I have spent a good portion of this year really trying to embrace Tiki. I have not been very successful. What I have been successful in, is amassing an incredible collection of rum.

As I have lamented many times before, Memphis is a wasteland of quality spirits. Every time I travel, I explore new bars and new liquor stores looking for their gems that I cannot find it in my new home town.

Back in January, I spent an inordinate amount of time reading about the tiki culture, tiki cocktails, and the assorted and varied rums that are used to make up the elaborate cocktails. Never having tried many of these drinks in a bar, and not having access to the assorted rums that make up these drinks, I had to make some substitutions. I was not entirely thrilled with how some of my drinks turned out, but some were pretty tasty.

In August when I went to Chicago on my whirlwind booze trip for malort, I also went to a tiki bar. I ordered a mai tai, my first ever professionally prepared, and made the determination that I really did not care for this drink. I find it too sweet, and unbalanced. In my cocktail exploration I have come to find that I absolutely prefer classic cocktails that are nuanced and subtle. The mai tai was neither of these. I also ordered some other cocktail, one of their house specialties that was not terrible, but still not what my palate was looking for. I will absolutely grant you that tiki cocktails are truly some of the prettiest works of art in their assembly and delivery methods.

Jump ahead a few more months, to Thanksgiving and my recent trip to New Orleans. I intentionally sought out and made a point of going to Beachbum Berry’ Latitude 29. For those of you who don’t know Beachbum Berry is a legend in the tiki world. He has spent an incredible amount of his life researching and re-creating many of the original classic tiki cocktails that were lost by history. It was here at Latitude 29 that I develop a greater appreciation for what tiki can be.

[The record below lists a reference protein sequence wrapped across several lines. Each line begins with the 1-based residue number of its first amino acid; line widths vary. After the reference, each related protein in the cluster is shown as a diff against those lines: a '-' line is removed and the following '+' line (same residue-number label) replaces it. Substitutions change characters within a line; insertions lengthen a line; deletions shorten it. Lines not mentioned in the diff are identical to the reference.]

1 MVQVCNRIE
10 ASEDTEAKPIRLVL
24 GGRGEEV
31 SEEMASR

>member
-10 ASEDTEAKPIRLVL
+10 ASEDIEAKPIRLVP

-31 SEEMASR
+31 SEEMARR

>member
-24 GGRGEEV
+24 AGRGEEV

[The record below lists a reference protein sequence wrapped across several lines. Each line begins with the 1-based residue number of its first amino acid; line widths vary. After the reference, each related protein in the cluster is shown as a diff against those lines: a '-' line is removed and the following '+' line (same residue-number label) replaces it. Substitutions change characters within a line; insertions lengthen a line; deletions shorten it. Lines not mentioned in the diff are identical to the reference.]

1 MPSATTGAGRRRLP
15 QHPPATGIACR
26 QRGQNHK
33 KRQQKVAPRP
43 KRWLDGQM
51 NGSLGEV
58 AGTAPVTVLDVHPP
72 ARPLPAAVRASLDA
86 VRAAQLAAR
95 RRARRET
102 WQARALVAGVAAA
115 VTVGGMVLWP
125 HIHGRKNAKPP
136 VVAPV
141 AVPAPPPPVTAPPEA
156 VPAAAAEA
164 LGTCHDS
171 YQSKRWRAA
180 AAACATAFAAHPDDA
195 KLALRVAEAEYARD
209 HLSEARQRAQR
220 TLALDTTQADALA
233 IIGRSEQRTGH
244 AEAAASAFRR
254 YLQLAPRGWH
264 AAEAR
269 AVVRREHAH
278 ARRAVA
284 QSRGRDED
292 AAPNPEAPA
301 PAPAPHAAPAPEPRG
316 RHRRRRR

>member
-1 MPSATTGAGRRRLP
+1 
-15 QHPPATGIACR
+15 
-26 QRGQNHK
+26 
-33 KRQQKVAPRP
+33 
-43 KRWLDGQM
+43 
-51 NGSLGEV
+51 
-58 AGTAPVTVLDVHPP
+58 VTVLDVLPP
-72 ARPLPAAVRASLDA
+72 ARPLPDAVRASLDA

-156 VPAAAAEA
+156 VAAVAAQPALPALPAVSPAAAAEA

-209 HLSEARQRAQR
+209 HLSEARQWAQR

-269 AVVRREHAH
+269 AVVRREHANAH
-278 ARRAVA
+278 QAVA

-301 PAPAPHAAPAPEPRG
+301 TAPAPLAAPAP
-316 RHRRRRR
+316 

I will continue my tiki exploration in the new year without the mai tai, but with lots of pretty flowers and very yummy rums. Let’s see how Meg did this week.

Cheers y’all!

Toast Tuesday: Glogg


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This is week 50 in my Year of Drinking Adventurously and my liver has almost had enough.  Almost.

Our guide

Our guide

Way back 48 weeks ago, I learned a very important lesson.  Read ahead and know what’s coming up next.  I soon added the week’s drinks to my calendar and added several reminders.  Before that happened, back in week 2, I accidently skipped ahead to week 50.  oops…

This week is glogg or gluhwein, which is akin to mulled, or spiced, wine, but with a kick.  Our author focuses a bit more on gluhwein, which hail from Germany since they are the inventor of the modern concept of Christmas.  Since I don’t really celebrate Christmas, that was of no interest to me in chosing what I drank.  I chose based on flavors I like.

For my birthday, way back in January, I had folks over and made glogg (sounds like glug).  Glogg is a Scandanavian fortified wine punch that typically has flavors of cardamon, clove, cinnamon, and very often will have raisins and almonds.  What’s better on a blustery cold night than a warm punch to take the chill off your bones?  A punch with some punch.